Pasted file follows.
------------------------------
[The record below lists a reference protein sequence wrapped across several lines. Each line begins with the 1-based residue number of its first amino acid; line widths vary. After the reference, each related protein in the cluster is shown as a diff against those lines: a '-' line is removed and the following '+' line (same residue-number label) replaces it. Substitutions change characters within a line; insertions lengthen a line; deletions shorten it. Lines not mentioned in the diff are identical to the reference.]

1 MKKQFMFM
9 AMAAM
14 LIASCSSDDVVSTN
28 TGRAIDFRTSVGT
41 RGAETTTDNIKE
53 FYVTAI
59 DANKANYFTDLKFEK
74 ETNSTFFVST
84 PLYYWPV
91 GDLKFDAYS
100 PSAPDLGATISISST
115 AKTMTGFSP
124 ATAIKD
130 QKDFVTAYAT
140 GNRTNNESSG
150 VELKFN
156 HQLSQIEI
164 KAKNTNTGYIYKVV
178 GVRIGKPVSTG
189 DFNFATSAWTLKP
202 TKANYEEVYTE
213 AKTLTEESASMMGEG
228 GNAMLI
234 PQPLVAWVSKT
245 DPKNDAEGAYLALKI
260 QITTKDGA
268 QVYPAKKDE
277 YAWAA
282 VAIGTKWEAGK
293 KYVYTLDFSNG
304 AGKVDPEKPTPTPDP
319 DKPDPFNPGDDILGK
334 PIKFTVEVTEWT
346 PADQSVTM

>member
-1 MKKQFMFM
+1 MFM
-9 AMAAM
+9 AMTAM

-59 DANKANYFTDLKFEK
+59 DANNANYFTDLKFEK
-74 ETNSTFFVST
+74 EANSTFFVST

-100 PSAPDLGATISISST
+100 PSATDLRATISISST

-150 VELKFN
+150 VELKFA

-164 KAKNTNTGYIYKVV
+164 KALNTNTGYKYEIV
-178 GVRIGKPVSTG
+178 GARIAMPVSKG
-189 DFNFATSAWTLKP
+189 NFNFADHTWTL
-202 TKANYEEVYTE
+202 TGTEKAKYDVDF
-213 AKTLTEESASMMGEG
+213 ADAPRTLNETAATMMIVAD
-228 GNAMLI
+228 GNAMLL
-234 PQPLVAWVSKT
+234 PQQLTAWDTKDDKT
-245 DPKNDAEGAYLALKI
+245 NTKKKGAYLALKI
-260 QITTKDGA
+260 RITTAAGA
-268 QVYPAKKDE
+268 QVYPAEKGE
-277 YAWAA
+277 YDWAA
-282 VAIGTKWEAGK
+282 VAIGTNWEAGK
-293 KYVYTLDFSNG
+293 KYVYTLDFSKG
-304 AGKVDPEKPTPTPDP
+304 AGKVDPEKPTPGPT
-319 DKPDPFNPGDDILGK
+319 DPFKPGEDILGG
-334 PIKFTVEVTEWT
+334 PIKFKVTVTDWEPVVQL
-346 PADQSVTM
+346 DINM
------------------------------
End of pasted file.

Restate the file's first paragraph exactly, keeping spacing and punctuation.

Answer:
[The record below lists a reference protein sequence wrapped across several lines. Each line begins with the 1-based residue number of its first amino acid; line widths vary. After the reference, each related protein in the cluster is shown as a diff against those lines: a '-' line is removed and the following '+' line (same residue-number label) replaces it. Substitutions change characters within a line; insertions lengthen a line; deletions shorten it. Lines not mentioned in the diff are identical to the reference.]